Truth is, I want to wake up to my cup of coffee, watch the news, and write. Sometimes I’ll take afternoon walks up the mountain road or shop at farmer’s markets. I want to eat freshly picked raspberries and chicken burned to a crisp on our grill. Sometimes, I’ll splurge on a soft swirled vanilla and maple syrup ice cream. As the spirit moves me, I want to read, or play my guitar. And sometimes, I’ll sit on my screened-in porch overlooking the garden, watch the sky darken into a glittering display of stars, and taunt the mosquitos buzzing outside the screens and hungering for my blood.

So, maybe I do have plans after all. And they sound pretty good to me.
How about you? What do you plan for the summer?

Don’t Miss a Thing!



  1. Karna Bodman

    Summer plans? Let's see — first on my list is getting together with you, our other Rogue colleagues and tons of great thriller writers at ThrillerFest the second week of July at the Grand Hyatt in New York. It's a wonderful place for established writers to get to know – and encourage — aspiring writers, attend workshops, meet editors and learn so much from the pros. There's also a "bookstore" set up where anyone can come in, buy books from attending authors and have them autographed. See you there!

  2. Robin Burcell

    Karna, you're making me wish I was going to ThrillerFest this year! Alas… summer plans don't include this. Yet. (There's always time to change my mind!)

  3. Robin Burcell

    Summer plans… Sounds delightful. I have nothing exciting on the horizon, except writing. Oh, and my kids dropping in and out as their plans shift and change. We just moved, so we're unsure of what the summer will bring to the new house. It has a different exposure, the backyard faces north, and I'm looking forward to summer breakfast and coffee on the patio. (Still a little chilly for that. I can sit there, but my coffee gets cold too fast. Expect that to change in the next few weeks!)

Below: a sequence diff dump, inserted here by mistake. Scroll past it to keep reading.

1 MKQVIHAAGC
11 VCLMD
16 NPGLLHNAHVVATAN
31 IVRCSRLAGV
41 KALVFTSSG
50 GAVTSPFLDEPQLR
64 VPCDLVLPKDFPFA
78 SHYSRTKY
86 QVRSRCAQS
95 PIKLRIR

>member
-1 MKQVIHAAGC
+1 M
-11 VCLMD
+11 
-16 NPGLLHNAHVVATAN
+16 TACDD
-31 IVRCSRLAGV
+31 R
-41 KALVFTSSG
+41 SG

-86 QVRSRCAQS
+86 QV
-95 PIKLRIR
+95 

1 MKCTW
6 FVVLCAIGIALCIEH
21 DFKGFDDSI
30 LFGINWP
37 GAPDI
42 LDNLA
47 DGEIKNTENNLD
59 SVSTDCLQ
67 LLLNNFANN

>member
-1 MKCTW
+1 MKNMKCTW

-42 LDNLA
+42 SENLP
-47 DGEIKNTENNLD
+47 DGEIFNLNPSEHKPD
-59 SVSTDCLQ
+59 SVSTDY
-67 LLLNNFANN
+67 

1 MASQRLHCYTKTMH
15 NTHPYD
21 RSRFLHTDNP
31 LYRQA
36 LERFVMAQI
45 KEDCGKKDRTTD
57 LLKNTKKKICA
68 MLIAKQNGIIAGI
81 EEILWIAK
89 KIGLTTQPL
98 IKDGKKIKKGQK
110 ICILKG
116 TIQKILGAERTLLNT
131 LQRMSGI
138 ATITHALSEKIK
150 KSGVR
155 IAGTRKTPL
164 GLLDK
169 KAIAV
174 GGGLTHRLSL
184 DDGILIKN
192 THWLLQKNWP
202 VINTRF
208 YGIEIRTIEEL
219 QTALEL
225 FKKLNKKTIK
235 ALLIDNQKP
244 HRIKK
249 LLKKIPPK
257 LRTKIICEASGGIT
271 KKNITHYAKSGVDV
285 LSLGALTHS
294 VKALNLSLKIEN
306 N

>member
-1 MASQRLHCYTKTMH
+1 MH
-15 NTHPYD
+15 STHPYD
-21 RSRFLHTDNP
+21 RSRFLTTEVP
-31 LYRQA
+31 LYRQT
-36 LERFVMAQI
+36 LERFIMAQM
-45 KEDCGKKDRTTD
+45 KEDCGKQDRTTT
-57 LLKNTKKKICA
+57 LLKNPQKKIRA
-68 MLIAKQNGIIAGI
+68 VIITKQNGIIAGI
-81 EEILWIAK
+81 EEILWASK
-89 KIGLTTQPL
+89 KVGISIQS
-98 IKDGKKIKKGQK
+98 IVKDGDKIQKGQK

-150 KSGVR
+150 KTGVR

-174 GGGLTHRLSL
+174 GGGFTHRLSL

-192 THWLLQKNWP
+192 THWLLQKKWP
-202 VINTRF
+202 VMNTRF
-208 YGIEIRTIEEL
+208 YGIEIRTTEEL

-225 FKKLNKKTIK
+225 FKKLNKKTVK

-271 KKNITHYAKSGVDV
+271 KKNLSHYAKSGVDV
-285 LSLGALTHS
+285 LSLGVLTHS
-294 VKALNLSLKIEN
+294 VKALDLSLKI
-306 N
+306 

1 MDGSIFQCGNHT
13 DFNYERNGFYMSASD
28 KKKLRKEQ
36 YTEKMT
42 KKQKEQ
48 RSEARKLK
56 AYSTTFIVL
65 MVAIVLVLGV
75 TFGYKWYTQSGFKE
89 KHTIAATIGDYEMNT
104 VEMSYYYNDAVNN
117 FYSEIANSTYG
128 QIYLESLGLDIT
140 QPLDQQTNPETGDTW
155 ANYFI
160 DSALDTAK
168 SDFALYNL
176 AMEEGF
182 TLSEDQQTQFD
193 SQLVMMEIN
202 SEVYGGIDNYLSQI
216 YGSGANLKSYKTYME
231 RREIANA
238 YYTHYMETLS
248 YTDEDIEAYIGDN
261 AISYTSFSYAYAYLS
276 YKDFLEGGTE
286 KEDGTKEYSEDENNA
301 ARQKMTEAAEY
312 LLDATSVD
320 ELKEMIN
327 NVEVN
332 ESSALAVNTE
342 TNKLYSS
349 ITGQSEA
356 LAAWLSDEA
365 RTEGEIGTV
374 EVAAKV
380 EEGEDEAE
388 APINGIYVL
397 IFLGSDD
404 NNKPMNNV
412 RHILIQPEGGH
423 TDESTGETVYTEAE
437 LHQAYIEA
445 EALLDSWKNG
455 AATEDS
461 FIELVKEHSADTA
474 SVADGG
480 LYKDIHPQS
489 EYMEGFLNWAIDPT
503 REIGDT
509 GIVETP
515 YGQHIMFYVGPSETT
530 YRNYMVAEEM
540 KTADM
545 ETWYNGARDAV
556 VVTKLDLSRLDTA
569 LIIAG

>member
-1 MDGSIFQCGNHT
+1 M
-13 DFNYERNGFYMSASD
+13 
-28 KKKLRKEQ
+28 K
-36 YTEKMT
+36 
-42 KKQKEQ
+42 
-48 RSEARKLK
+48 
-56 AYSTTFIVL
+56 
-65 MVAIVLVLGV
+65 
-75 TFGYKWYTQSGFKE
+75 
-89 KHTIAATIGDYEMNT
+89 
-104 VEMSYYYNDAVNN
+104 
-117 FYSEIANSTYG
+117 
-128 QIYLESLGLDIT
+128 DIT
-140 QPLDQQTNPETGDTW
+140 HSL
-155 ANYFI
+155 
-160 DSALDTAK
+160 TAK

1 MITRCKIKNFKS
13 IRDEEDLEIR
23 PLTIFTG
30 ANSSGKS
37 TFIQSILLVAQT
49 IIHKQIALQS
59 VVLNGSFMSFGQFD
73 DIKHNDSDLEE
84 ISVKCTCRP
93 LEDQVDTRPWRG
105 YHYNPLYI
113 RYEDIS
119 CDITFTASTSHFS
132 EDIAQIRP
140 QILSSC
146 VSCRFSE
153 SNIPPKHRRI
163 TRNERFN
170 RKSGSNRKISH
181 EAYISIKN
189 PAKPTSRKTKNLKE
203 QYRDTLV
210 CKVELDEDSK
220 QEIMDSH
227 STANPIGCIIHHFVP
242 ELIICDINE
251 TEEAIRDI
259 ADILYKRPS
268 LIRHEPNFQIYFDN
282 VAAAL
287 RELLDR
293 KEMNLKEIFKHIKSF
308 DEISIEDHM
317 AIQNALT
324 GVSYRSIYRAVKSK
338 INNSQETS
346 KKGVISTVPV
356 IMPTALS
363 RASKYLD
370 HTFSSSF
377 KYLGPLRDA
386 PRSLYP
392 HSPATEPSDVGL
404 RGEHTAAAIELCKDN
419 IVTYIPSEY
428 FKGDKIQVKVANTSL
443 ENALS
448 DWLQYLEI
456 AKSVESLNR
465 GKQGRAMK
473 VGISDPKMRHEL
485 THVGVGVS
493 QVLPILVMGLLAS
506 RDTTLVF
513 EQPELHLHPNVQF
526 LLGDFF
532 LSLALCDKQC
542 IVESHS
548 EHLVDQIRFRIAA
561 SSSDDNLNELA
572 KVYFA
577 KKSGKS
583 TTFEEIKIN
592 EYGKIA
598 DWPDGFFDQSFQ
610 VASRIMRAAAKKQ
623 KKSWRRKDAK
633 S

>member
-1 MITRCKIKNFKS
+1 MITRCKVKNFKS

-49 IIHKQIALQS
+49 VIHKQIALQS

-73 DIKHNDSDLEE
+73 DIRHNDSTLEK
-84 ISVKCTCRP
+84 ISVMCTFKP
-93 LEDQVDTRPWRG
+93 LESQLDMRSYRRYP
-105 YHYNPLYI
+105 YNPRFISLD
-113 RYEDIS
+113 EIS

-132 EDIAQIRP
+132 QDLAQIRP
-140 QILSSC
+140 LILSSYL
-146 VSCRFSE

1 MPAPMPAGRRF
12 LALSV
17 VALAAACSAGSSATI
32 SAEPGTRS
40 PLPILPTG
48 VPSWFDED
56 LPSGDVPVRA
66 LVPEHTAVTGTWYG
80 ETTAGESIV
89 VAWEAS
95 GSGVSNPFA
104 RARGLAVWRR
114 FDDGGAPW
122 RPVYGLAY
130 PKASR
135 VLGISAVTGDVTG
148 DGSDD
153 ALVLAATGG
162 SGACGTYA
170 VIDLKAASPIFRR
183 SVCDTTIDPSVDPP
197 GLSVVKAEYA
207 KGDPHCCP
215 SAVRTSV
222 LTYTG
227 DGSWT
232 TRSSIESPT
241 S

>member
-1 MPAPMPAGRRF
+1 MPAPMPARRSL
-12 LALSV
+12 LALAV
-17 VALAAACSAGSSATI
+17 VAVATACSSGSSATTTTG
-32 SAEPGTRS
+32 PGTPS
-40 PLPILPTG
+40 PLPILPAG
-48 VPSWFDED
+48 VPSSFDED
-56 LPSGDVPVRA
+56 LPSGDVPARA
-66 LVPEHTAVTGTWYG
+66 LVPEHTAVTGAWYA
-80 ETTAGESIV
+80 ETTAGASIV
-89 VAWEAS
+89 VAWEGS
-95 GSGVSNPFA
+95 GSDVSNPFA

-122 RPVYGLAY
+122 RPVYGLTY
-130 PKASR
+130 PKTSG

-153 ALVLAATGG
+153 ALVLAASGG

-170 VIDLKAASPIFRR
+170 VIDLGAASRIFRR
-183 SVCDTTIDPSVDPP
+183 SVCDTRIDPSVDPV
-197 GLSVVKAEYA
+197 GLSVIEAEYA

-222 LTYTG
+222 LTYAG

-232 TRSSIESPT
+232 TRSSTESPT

4. Lisa Black

    Wow, summer. I hate to be a wet blanket, but I live in Florida. It’s always summer here, and actual summer summer is not always something to feel happy about. It monsoons every day and is oppressively humid 24/7. It never cools off, not even at 2 am. The only advantage to summer, and it is an advantage, is that traffic gets light and you can go to your favorite restaurant on a weekend without an hour wait. Every summer I tell myself I’ll go to the beach, because I can actually get to the beach in 45 minutes instead of 2 hours.
    Down here the winter is when everything happens, when the state is full of tourists and snowbirds. That’s when the libraries have speakers and book festivals and writer’s groups have meetings and conventions, and your social life picks up because you want to go out with and throw dinner parties for visiting friends. This is ‘season’, and the ‘height of season’ is January, February and March. For the past two years I’ve written books during this three month period and I really mean it this time when I say I’m not doing that again. I will start a book during summer, when nothing else is happening. As soon as I finish my current WIP, that is, and as soon as I get some tiny sort of idea for what the heck the next book is going to be about.
    Incidentally there is no ‘off season.’ There’s just season, and not-season. Don’t ask me to explain that. I’ve only been here 18 years.

  5. S. Lee Manning

    Hope you'll change your mind, Robin. It'll be fun. Karna, as always, looking forward to seeing you.

  6. S. Lee Manning

    I agree, Lisa, that summer in Florida is less than thrilling. I like Florida in January and February when Vermont is in the minus thirty territory, and it's lovely. I have friends thinking of spending summers in Vermont because of the heat of the summers in Florida. So are they maple birds as opposed to snow birds?

  7. S. Lee Manning

    Sounds about what I'd like for my summer. it's nice when the kids come by.

  8. Lisa Black

    That makes sense!